# Imaginary Abaci

And the high point of the championship is the category called “Flash Anzan” – which does not require an abacus at all.

Or rather, it requires contestants to use the mental image of an abacus. Since when you get very good at the abacus it is possible to calculate simply by imagining one.

In Flash Anzan, 15 numbers are flashed consecutively on a giant screen. Each number is between 100 and 999. The challenge is to add them up.

Simple, right? Except the numbers are flashed so fast you can barely read them.

I just don’t have the capability to visualize things like that (or much of anything). It’s just not how my mind works. Some people think in pictures. I do it with words.

## 12 thoughts on “Imaginary Abaci”

1. Brock says:

How do you imagine a rocket’s orbit?

2. We only scratch the surface. Our biggest handicap is lack of vision.

That’s why I imagine real estate agents on other rocks.

3. David S says:

I grew up in Okinawa, and had some Japanese friends that could do that – absolutely amazing! (She could also calculate large digit square roots in her head using her “imaginary abacus”)

4. Tom Bri says:

My Japanese wife can. Daughter of a small businessman, she studied abacus after school for years.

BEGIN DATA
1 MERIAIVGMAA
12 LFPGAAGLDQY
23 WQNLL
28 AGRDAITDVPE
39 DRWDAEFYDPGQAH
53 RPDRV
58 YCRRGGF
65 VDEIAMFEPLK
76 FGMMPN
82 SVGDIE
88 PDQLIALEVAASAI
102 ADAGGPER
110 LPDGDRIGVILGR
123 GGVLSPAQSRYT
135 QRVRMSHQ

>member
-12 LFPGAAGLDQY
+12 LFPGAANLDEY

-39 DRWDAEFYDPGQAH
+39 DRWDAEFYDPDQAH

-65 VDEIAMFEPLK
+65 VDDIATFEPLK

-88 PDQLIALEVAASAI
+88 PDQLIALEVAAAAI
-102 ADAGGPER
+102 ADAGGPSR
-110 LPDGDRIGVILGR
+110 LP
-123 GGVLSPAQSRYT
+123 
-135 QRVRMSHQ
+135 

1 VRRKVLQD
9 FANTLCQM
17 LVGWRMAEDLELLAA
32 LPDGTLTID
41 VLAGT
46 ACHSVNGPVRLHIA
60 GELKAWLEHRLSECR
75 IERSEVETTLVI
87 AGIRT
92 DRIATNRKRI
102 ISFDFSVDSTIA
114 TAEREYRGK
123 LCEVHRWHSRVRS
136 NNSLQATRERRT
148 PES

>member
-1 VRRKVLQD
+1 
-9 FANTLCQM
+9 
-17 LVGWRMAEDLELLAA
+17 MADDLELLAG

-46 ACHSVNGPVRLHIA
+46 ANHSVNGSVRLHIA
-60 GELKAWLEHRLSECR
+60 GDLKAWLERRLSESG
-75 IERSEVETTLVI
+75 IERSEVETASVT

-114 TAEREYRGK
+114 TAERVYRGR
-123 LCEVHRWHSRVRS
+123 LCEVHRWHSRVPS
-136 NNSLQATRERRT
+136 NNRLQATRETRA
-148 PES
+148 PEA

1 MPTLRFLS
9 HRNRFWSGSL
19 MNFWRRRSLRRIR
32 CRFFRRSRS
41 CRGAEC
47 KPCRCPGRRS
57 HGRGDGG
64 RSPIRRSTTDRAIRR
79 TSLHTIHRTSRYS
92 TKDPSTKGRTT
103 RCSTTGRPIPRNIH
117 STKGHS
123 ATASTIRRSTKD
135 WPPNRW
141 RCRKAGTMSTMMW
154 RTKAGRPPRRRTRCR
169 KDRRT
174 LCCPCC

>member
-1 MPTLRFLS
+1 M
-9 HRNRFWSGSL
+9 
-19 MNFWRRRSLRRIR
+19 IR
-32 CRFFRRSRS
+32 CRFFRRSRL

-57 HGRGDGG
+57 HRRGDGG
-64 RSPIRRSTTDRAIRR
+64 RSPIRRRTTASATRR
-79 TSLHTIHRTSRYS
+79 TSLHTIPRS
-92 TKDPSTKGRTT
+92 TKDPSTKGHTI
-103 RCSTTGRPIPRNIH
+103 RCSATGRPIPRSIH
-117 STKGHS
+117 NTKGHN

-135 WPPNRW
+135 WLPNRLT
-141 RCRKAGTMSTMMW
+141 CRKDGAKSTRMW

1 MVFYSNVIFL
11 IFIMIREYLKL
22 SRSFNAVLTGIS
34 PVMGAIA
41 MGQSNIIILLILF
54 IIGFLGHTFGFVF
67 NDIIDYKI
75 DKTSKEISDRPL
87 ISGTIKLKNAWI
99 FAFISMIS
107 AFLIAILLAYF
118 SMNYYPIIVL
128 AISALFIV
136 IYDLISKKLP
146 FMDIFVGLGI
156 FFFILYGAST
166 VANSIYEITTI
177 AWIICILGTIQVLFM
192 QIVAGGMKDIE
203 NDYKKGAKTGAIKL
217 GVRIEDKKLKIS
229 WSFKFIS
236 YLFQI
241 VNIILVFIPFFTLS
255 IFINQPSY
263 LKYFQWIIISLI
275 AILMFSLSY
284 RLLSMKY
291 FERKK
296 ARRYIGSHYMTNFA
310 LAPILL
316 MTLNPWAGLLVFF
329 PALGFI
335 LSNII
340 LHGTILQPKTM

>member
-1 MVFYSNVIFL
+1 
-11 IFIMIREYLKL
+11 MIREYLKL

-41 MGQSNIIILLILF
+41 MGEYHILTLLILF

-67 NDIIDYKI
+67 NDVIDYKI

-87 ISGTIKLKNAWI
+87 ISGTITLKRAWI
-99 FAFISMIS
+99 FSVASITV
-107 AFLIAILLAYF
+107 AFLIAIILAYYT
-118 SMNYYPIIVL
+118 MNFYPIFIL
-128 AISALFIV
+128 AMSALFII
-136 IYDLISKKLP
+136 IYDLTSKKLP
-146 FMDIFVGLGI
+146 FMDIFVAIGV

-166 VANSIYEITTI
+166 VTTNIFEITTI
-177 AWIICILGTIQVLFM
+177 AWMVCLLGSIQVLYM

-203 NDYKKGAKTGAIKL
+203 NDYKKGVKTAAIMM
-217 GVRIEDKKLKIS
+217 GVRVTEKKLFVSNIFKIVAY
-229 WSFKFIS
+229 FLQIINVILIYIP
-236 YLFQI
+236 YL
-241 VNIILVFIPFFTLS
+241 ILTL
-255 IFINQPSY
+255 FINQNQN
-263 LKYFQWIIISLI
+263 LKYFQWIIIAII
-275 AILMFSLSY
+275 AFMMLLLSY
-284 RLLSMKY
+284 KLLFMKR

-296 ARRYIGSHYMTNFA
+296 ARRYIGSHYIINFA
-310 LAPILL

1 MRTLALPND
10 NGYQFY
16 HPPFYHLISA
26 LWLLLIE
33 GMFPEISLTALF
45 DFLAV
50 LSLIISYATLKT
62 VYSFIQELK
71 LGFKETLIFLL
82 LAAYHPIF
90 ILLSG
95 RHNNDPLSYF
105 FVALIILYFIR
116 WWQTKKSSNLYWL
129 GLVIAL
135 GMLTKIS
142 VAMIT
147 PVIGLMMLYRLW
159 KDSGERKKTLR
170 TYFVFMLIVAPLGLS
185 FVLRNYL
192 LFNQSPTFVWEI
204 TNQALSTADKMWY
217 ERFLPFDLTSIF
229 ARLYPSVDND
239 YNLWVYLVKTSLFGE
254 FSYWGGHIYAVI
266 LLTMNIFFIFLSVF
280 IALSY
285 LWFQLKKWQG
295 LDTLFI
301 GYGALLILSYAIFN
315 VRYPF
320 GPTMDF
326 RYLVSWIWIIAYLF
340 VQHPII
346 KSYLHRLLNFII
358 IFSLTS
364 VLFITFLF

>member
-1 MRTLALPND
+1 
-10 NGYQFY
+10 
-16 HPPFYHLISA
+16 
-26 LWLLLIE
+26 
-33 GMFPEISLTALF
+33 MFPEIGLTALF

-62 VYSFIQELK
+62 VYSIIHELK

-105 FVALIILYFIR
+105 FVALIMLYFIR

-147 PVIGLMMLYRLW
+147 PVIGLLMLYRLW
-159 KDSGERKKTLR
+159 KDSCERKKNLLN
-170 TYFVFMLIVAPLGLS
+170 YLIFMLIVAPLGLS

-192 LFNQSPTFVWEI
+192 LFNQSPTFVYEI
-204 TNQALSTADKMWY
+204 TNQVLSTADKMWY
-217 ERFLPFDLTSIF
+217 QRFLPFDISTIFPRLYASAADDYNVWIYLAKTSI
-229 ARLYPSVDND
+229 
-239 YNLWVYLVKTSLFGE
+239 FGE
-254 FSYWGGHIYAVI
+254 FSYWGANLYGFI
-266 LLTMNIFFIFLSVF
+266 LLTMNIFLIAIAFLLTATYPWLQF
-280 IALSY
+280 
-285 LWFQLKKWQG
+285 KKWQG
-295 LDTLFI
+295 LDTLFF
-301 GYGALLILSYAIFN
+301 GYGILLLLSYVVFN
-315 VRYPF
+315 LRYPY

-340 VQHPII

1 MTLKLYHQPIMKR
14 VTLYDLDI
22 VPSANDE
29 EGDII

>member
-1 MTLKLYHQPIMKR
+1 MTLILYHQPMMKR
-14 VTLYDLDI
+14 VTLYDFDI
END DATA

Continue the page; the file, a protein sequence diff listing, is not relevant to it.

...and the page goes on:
5. Tom Bri says:

It is funny watching her fingers twitch as she calculates metally. I have not seen her touch an actual physical abacus in years.

6. Jeff Mauldin says:

I learned a bit of “chisenbop” or whatever it was in elementary school, using fingers to do addition/subtraction up to 3 digits. I still use it on odd occasion for keeping track of counting up to multiple hundreds. Kind of fun, and easy to show people.

Also, there was a cool sci-fi story in analog a couple years ago where a marooened alien was doing strange things with his three pairs of hands. Somebody finally figured out he was keeping track abacus style (in 3D) of the trajectory of the ship he had abandoned.

1. Daver says:

There was an Asimov story quite a few years back where a human discovered that he could do arithmetic by pencil and paper instead of using a computer and the military started a program to replace those expensive computers on missiles with cheap humans.

1. Jeff Mauldin says:

“The Feeling of Power” or something close to that. I think I would have said it was Bradbury, but I think you’re right about it being Asimov.

7. MfK says:

I personally run a 900 processor Flash Anzan cluster, where I visualize 900 people each visualizing an abacus.

It’s blazing fast, but, unfortunately, all results are imaginary…

1. Jiminator says:

ROFL

8. Karl Hallowell says:

Or rather, it requires contestants to use the mental image of an abacus. Since when you get very good at the abacus it is possible to calculate simply by imagining one.

How do you know the contestants are using an abacus and not some superior computing system?

MfK, that’s pretty meta. I use 1000 virtual monkeys on keyboards myself. Doesn’t seem to work that well.